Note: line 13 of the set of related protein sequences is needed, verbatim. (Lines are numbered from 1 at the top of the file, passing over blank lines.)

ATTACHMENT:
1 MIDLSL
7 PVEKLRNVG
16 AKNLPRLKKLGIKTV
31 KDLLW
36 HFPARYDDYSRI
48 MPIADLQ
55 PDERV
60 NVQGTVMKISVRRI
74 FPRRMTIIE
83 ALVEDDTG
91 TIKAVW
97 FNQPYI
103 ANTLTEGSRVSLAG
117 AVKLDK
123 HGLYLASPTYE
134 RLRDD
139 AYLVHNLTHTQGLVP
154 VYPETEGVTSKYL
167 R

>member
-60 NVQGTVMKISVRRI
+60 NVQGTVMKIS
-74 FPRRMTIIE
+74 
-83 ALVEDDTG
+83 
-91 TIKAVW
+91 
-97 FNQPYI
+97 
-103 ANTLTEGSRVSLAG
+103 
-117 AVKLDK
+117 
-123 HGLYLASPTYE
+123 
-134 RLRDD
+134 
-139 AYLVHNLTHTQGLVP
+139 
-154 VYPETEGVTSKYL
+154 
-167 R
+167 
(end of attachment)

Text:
103 ANTLTEGSRVSLAG